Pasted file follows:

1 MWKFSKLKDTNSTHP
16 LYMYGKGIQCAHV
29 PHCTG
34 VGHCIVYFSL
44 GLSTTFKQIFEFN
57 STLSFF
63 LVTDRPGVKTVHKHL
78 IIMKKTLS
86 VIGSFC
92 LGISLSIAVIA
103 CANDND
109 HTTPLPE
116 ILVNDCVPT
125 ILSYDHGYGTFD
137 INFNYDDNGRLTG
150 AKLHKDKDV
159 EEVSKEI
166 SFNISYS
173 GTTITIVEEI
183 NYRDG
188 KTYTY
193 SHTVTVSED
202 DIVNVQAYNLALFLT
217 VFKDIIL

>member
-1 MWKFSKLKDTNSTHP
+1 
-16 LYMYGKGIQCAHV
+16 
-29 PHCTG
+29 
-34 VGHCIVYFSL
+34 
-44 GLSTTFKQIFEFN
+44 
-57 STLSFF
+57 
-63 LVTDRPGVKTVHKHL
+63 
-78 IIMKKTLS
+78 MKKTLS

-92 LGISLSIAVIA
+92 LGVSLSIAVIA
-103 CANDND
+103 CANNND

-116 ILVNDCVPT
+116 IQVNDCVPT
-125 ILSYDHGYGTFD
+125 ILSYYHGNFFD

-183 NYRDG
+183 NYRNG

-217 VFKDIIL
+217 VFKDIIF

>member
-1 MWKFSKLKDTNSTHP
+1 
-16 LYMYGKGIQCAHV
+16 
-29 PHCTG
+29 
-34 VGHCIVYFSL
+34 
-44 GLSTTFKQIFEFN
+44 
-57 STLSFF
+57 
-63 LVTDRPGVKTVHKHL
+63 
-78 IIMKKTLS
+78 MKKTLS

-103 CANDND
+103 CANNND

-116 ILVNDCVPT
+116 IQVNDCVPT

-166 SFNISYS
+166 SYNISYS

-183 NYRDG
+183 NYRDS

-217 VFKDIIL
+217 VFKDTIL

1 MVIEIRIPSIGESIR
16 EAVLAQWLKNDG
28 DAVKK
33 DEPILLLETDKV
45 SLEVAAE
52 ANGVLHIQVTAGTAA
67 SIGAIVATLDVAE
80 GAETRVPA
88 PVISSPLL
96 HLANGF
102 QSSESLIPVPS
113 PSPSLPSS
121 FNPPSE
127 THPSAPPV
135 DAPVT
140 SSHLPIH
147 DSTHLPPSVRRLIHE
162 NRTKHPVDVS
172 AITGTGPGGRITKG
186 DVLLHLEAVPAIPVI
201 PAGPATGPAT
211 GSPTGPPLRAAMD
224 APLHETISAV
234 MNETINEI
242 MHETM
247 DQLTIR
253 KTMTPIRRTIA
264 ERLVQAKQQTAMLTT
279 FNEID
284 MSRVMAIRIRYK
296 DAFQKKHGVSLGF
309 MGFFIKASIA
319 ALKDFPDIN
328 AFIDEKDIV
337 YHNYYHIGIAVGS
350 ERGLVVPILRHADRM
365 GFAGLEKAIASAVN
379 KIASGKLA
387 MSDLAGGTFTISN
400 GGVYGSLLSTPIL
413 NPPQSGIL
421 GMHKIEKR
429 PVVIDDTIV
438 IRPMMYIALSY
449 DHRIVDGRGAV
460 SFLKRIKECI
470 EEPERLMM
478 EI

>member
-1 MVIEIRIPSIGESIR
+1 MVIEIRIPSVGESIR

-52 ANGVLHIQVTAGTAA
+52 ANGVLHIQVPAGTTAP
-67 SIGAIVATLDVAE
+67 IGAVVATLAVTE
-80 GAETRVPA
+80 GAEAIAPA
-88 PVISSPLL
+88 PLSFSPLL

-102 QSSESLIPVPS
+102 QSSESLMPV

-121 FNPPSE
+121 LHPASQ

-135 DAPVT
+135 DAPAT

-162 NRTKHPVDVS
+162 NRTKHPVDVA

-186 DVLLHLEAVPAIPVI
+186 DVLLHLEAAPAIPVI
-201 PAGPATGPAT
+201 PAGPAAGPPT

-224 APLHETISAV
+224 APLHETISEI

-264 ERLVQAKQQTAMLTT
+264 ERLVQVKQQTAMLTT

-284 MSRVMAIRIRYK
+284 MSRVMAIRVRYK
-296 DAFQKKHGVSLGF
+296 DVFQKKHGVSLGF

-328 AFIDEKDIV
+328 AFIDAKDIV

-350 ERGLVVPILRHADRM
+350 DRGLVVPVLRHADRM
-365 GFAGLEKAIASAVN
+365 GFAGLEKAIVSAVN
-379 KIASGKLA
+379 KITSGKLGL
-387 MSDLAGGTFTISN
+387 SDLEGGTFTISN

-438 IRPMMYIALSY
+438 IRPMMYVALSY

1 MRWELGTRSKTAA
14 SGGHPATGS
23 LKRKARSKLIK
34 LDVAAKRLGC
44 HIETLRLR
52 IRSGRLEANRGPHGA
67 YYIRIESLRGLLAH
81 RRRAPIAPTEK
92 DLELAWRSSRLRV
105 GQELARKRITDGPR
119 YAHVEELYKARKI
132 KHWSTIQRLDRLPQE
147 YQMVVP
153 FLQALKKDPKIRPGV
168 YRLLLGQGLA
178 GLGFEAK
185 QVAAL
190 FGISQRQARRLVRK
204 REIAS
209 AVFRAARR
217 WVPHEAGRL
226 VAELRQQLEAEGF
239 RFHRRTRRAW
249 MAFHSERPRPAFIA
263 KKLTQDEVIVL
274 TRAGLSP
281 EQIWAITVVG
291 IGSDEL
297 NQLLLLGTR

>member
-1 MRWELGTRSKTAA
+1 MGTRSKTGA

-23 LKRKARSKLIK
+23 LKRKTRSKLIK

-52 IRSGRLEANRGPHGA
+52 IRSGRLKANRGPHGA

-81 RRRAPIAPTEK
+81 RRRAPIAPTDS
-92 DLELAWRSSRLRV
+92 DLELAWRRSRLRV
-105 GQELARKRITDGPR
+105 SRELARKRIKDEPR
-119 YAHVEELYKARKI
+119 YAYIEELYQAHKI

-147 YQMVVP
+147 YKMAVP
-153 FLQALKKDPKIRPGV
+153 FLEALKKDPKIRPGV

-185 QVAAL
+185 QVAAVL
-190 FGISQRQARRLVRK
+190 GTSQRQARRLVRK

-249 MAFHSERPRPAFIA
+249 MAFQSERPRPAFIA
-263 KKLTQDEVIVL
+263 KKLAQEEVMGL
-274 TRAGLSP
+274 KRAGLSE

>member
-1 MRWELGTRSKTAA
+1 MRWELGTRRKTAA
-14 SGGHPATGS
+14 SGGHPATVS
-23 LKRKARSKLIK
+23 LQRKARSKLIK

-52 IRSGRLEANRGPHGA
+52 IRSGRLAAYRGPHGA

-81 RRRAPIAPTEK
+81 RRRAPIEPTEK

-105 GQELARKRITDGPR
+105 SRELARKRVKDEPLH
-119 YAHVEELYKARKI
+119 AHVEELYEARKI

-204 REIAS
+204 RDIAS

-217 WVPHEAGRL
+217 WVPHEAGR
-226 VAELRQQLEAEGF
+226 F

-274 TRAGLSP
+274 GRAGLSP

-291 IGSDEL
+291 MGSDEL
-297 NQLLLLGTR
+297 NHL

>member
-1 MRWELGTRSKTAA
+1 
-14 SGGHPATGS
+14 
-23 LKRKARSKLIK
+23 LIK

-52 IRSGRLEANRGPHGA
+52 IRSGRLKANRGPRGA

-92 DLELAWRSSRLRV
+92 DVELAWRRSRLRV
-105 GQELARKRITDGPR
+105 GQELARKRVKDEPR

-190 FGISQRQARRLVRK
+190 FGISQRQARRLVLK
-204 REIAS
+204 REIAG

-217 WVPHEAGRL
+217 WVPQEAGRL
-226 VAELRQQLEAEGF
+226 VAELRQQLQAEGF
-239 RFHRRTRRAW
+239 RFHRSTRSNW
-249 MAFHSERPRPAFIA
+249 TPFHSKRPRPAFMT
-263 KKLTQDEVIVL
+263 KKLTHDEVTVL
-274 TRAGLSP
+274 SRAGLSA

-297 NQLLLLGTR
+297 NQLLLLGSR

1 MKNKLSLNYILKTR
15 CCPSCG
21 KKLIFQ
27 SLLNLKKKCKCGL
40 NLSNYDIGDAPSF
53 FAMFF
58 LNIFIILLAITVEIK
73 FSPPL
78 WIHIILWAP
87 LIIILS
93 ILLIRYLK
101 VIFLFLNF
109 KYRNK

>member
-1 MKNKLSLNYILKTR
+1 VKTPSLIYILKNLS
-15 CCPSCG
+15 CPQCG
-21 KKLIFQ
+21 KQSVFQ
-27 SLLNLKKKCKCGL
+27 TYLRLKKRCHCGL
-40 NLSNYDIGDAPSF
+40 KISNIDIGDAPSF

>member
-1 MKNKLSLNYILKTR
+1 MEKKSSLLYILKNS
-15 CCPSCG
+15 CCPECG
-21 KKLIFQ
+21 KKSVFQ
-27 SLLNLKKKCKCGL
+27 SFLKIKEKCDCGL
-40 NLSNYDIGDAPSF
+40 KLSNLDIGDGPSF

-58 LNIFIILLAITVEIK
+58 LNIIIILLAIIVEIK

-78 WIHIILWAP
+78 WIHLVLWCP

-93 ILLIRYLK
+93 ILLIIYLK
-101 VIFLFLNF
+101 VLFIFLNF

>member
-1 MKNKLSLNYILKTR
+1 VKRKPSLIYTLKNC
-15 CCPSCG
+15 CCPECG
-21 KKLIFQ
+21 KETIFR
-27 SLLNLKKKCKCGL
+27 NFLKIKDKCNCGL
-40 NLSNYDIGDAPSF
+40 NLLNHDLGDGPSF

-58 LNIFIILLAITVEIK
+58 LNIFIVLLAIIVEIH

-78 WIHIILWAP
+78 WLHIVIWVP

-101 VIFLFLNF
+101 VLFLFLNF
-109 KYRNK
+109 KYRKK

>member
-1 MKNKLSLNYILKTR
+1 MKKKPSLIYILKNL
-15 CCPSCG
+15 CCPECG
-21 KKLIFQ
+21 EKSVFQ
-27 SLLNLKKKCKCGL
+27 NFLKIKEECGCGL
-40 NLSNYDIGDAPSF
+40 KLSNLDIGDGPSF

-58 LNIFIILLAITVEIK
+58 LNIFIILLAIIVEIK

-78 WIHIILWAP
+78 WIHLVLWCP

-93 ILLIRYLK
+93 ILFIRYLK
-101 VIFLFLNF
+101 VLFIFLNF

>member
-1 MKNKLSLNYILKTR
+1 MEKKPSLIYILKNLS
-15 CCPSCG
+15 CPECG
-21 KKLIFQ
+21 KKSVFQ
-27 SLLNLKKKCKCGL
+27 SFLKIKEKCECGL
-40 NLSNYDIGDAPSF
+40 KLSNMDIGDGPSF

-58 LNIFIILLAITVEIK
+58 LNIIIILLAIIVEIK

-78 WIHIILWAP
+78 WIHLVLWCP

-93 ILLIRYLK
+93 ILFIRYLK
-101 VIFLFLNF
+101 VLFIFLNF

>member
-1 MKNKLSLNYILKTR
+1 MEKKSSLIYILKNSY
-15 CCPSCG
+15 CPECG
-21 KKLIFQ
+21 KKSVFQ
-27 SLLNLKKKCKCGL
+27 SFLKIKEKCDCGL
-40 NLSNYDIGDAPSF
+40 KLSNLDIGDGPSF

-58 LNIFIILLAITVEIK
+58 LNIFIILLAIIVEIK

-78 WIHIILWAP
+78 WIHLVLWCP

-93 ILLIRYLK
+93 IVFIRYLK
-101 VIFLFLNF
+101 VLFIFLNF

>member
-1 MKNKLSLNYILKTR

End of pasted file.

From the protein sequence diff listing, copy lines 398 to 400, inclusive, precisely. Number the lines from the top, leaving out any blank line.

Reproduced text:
+40 KLSNLDIGDGPSF

-58 LNIFIILLAITVEIK
+58 LNIFIILLAIIVEIK